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Reflection on the 28 Sunday in Ordinary Time

Posted on October 10, 2021, by Patricia Geier CoL

Mark 10:17-30 or Mark 10:17-27 Hebrews 4:12-13 Wisdom 7:7-11

Today’s Gospel reminds me of one of my favorite stories from John Dominic Crossan, who many of you will remember from some years ago when he and his wife Sarah came to the Motherhouse.  For those of you who may not be familiar with him, Crossan is a biblical scholar rock star and much published author and lecturer. In the prologue to his book, “Jesus, A Revolutionary Biography,” he included this imaginary dialogue in which the historical Jesus is speaking to him.

Jesus says to Crossan, “I’ve read your book, Dominic, and it’s quite good. So now you’re ready to live by my vision and join me in my program?”

Dominic answers, “I don’t think I have the courage, Jesus, but I did describe it quite well, didn’t I, and the method was especially good, wasn’t it?

Jesus responds, “Thank you, Dominic, for not falsifying the message to suit your own incapacity. That at least is something.”

Dominic hastens to ask, “Is it enough, Jesus?”

Jesus answers, “No, Dominic, it is not.”

We don’t know much about the protagonist in the Gospel today except that he was young and rich. How he came to be rich we don’t know. He sought out Jesus and asked about “inheriting” eternal life. “Inheriting” — interesting choice of words. Jesus pointed to the commandments, and I imagine the young man breathing a sigh of relief and assuring Jesus that he had checked all the boxes —“all of these I have observed from my youth,” he says. Then Jesus ups the ante, “You are lacking in one thing,” he says. “Go sell what you have, and give to the poor and you will have treasure in heaven; then come, follow me.” The young man went away “sad, for he had many possessions.”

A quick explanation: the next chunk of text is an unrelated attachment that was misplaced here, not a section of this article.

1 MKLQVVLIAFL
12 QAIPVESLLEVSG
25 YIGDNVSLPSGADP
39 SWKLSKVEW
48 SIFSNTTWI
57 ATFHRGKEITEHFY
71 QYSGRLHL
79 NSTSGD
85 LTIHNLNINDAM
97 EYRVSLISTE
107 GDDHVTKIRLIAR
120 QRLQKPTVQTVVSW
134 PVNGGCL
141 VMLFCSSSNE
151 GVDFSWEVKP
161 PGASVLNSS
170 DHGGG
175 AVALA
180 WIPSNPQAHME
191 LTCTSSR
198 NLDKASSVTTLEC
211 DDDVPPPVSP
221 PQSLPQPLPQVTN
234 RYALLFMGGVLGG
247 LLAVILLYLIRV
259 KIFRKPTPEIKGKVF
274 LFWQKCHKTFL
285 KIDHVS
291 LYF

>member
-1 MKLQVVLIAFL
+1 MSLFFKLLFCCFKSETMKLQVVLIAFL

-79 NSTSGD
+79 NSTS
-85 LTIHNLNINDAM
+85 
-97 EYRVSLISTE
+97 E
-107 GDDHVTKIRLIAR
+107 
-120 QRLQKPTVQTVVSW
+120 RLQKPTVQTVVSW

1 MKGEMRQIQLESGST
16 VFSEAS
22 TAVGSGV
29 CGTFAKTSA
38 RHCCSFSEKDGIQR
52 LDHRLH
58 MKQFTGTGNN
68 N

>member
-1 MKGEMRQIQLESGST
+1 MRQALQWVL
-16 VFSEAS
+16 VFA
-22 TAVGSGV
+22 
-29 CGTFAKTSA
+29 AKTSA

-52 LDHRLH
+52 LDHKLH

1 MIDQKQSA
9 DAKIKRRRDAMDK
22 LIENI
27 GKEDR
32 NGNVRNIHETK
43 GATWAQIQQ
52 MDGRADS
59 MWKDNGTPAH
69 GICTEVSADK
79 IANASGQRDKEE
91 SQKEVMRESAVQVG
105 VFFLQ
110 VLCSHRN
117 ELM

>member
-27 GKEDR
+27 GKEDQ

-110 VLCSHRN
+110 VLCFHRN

Lots of lessons here, about relinquishing and following, about place and ground.

We can borrow a bit of insight from the Pali Canon, the sacred texts of Buddhism. After his enlightenment, Siddhartha becomes the Buddha and is speaking to his disciples about “the dharma,” which might translate as the “moral law” or “the truth available to all.” The Buddha says, “This dharma I have reached is deep, hard  to see, difficult to awaken to, subtle, sensed or felt by the wise. But people love their place. They delight and revel in their place. It is hard for people who love, delight and revel in their place to see this ground. … the stilling of desires, the relinquishing of biases and attachments, the fading away of grasping for security.” I think Jesus might have said the same.

“But people love their place. … It is hard for people who love their place to see this ground.”